I meant that debaters should be judged by a wider variety of professionals - not everyone has work ethic and talent to be a Professor and a Coach (or even one of the two), not that coaches are in themselves not professionals.  I apologize if you took offense. 
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kelly young
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« Reply #4 on: September 04, 2014, 06:18:43 PM »

NEDA, a self-proclaimed education and audience-centered style of debate split from CEDA in the 1990s. The organization uses almost all attorney or lay judges for every round. That organization has experienced tremendous membership loss since it was founded. Following your logic, it would appear as though an audience-centered style of debate with lay judges isn't terribly persuasive to administrators either, given the experience in NEDA.

Of course, the real problem with your claim is that you are making a rather unfounded assumption that style of debate is the reason why any of the schools you list lost their debate program. Each of those cases are very different and had a number of complicated factors that led to the termination of those programs. If there was any single factor that you could point to in a number of those cases, it would be cost. Administrations decided to spend the resources dedicated to debate on new/different faculty and other departmental development.

Yes, we should probably have more public/audience-oriented debates. Not sure program preservation and real-life transferable skills are the reasons why.

Furthermore, framework (or in the real world, pedagogy and citizenship debates, which at times make similar violence arguments) and consultation arguments occur in the real world. As someone who used to debate in front of lay judges frequently in both high school and 1990s CEDA, I can assure you that either of those arguments can be made persuasively in front of a lay judge.

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Director of Forensics/Associate Professor
Wayne State University
313-577-2953
kelly.young [at] wayne.edu
www.wsuforensics.org
Lwrnc
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« Reply #5 on: September 04, 2014, 07:09:21 PM »

NEDA, a self-proclaimed education and audience-centered style of debate split from CEDA in the 1990s. The organization uses almost all attorney or lay judges for every round. That organization has experienced tremendous membership loss since it was founded. Following your logic, it would appear as though an audience-centered style of debate with lay judges isn't terribly persuasive to administrators either, given the experience in NEDA.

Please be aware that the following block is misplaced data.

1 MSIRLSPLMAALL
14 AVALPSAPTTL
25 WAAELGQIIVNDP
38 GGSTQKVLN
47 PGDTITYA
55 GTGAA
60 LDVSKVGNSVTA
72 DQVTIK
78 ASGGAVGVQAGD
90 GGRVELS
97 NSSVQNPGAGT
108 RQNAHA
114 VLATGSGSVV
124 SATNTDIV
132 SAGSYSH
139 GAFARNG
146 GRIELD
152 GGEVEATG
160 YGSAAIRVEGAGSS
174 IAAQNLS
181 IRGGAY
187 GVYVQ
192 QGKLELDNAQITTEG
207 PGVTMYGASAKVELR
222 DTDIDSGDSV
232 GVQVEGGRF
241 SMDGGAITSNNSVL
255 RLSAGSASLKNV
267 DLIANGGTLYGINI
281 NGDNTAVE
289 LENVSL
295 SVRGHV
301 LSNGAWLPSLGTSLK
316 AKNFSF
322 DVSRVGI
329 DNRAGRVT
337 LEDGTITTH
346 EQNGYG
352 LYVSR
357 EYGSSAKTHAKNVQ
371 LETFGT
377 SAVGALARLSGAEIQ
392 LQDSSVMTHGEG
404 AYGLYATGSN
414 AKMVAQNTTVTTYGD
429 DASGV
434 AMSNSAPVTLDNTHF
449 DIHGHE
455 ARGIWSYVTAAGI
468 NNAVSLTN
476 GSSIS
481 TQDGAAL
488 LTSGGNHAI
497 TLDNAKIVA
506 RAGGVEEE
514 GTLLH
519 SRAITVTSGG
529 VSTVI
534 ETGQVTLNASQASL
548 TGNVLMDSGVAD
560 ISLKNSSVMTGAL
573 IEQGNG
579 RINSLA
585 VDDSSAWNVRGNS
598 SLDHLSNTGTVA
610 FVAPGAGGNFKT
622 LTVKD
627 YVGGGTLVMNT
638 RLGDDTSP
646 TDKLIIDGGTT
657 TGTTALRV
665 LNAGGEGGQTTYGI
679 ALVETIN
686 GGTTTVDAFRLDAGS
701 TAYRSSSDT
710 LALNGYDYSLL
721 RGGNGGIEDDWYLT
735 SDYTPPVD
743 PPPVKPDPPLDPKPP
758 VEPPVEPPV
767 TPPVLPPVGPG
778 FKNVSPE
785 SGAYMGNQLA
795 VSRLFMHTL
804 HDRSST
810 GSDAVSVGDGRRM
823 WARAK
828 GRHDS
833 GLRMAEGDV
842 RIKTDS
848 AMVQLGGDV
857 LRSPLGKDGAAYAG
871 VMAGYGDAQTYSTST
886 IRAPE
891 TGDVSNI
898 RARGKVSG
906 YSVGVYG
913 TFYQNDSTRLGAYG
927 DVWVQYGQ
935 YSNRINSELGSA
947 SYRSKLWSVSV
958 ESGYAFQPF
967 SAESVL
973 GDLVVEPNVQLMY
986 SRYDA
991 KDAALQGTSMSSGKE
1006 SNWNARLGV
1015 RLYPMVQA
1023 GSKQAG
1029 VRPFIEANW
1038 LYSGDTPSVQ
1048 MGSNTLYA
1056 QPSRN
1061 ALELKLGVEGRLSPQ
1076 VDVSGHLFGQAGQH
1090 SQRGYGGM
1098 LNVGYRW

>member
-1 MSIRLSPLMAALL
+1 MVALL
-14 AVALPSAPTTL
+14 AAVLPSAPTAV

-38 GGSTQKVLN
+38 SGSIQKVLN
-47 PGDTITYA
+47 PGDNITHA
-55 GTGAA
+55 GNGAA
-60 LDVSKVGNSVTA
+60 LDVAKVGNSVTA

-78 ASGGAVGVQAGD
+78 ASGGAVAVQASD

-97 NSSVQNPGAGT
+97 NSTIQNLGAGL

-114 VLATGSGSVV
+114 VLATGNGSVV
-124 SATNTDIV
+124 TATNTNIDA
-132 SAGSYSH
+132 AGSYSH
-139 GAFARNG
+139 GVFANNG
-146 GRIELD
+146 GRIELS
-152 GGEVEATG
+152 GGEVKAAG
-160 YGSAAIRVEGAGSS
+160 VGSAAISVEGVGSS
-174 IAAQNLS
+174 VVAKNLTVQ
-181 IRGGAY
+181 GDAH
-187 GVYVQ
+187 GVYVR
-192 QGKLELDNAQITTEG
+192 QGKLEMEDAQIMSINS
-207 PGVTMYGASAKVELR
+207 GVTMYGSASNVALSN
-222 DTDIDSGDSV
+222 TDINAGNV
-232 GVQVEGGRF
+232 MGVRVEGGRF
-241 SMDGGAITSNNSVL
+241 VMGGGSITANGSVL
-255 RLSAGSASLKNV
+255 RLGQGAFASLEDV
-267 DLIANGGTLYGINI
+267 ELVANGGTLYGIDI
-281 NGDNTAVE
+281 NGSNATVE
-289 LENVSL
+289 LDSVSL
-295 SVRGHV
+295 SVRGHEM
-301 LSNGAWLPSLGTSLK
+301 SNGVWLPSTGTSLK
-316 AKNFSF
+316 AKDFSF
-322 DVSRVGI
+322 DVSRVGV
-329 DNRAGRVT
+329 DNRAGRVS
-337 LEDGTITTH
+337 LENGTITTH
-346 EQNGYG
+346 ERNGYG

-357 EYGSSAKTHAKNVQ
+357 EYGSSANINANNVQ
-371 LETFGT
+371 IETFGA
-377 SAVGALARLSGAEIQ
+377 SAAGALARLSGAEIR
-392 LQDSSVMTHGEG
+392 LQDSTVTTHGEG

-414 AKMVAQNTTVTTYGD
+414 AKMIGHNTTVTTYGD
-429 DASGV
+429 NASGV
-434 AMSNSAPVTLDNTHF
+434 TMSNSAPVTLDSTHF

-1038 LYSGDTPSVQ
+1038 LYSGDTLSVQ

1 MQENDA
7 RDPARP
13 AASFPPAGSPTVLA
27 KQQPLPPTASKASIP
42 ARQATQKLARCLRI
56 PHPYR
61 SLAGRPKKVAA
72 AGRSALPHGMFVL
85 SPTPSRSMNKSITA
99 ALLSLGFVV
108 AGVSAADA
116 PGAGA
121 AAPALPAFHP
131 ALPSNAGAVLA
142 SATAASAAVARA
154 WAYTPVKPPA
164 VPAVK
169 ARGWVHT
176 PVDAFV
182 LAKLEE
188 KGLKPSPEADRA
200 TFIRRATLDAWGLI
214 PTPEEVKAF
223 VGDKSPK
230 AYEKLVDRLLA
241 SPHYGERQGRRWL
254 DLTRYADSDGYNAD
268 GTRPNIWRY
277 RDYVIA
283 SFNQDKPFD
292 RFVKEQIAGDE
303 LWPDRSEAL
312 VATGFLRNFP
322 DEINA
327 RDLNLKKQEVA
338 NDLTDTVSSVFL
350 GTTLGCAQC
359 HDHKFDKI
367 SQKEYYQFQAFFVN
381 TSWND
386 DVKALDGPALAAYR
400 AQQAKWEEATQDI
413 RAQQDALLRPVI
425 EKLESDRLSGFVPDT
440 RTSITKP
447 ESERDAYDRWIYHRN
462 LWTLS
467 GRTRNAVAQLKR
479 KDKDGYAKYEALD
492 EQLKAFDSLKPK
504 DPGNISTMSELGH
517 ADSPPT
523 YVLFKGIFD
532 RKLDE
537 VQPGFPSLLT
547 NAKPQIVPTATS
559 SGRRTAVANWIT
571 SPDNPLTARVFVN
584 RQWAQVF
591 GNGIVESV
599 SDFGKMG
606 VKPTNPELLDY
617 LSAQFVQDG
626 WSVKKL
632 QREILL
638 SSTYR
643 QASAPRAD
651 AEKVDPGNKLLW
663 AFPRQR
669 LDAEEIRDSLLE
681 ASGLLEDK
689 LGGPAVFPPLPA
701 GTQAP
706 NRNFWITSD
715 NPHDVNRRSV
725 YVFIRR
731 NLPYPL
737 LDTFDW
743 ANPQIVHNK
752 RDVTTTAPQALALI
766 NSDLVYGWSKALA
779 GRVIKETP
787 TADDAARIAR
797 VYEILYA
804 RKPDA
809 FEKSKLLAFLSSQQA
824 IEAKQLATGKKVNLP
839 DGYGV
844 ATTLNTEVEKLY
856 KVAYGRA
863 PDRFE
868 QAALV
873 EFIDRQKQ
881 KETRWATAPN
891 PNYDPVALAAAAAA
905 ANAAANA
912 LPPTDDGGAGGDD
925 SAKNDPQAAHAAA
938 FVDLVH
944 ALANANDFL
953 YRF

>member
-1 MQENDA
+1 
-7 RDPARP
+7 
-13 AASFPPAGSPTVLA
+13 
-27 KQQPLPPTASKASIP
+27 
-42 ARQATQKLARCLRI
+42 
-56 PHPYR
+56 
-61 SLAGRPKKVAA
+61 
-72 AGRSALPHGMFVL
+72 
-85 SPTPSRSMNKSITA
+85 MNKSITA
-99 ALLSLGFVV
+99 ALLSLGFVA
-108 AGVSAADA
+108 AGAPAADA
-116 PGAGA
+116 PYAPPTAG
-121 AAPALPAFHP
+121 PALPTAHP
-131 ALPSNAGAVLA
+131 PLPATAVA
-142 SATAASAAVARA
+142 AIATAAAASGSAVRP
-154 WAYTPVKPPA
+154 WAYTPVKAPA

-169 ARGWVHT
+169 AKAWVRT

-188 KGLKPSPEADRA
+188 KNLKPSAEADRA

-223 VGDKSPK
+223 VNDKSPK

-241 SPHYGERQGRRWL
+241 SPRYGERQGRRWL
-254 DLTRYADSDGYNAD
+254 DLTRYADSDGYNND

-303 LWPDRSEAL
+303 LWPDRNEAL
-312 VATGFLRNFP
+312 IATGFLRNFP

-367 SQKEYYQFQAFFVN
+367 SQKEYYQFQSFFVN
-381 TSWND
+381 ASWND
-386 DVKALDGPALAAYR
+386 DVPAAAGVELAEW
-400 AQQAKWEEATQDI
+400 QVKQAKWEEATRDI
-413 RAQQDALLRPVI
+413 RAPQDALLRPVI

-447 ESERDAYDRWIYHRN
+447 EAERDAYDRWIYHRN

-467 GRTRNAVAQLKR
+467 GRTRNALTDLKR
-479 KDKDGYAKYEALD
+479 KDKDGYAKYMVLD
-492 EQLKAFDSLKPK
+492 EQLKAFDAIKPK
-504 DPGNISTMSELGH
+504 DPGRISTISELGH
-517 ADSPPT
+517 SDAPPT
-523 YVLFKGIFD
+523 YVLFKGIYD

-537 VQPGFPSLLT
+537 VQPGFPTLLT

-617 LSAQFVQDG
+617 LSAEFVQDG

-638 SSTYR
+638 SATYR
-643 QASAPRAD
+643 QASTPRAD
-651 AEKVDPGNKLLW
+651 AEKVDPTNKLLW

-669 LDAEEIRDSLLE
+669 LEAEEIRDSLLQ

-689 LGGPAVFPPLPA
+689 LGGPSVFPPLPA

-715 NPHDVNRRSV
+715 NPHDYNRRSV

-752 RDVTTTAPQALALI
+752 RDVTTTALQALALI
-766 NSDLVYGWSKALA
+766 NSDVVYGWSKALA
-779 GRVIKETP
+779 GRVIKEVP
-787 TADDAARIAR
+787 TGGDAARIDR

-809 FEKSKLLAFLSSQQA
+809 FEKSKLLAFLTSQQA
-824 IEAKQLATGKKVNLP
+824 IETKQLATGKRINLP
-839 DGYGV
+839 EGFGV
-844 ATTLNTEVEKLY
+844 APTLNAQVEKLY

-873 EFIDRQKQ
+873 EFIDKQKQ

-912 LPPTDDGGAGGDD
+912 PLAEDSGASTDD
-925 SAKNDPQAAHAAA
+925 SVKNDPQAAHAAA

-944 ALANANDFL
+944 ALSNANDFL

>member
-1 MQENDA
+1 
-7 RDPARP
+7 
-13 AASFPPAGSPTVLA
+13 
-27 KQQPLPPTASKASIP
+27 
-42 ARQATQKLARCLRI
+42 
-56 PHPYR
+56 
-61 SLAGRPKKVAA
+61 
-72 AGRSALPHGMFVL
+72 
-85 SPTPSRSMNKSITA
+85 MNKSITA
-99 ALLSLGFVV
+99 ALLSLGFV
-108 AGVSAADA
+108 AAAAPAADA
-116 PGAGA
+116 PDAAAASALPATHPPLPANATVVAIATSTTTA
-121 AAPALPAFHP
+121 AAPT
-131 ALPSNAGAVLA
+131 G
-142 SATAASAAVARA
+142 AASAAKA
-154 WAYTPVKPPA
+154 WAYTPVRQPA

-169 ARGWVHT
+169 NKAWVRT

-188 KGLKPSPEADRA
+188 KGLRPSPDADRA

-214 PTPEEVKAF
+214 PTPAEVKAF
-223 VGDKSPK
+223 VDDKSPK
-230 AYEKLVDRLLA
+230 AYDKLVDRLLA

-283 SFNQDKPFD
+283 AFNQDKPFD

Of course, the real problem with your claim is that you are making a rather unfounded assumption that style of debate is the reason why any of the schools you list lost their debate program. Each of those cases are very different and had a number of complicated factors that led to the termination of those programs. If there was any single factor that you could point to in a number of those cases, it would be cost. Administrations decided to spend the resources dedicated to debate on new/different faculty and other departmental development.

Yes, we should probably have more public/audience-oriented debates. Not sure program preservation and real-life transferable skills are the reasons why.

Furthermore, framework (or in the real world, pedagogy and citizenship debates, which at times make similar violence arguments) and consultation arguments occur in the real world. As someone who used to debate in front of lay judges frequently in both high school and 1990s CEDA, I can assure you that either of those arguments can be made persuasively in front of a lay judge.



For the record, I'm not claiming that debate be exclusively audience-centered, only on occasion (hence my call for change at only 1 tournament).  I think my continuing choice to stay involved with debate is evidence that I find value in debate right now.  And from my understanding, NEDA is unpersuasive to administrators because it substituted dogmatism for argument, not because it is audience-centered. 
I'll take your authority on the rest of that though. 
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CouldaBeenaContenda